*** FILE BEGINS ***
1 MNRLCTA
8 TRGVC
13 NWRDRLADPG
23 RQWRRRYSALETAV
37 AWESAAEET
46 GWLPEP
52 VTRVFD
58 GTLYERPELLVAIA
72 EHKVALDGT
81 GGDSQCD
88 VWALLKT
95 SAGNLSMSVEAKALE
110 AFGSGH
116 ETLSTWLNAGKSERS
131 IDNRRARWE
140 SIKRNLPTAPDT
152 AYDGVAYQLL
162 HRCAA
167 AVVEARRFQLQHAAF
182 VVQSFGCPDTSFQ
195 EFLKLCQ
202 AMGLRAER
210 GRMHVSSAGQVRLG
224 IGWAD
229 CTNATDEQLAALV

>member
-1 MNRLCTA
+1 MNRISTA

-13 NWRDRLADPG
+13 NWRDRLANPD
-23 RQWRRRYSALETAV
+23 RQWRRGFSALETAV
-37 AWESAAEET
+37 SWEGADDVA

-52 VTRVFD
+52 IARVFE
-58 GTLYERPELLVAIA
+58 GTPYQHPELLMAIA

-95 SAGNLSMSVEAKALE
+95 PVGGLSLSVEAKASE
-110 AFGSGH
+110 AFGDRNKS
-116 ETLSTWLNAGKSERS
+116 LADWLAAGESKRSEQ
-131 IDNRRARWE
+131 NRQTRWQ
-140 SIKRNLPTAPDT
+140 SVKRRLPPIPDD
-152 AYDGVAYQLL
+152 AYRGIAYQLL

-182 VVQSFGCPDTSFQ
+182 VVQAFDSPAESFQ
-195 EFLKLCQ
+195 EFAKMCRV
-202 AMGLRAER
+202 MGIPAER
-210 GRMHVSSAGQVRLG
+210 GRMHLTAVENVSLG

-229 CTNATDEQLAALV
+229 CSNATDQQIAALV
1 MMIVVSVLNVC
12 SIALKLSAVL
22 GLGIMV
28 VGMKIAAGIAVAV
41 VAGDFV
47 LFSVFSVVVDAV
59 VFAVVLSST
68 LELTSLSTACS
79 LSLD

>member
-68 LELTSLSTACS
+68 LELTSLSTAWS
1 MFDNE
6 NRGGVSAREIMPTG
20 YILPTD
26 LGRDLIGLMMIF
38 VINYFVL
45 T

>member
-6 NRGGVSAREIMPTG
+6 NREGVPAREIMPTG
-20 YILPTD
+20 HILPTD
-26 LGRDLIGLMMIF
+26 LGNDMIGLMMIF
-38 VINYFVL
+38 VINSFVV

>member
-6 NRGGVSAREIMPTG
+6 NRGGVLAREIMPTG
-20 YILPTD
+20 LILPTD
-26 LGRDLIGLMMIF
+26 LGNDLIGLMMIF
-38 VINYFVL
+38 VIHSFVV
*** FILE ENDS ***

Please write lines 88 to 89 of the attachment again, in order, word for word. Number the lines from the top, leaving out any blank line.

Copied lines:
>member
-6 NRGGVSAREIMPTG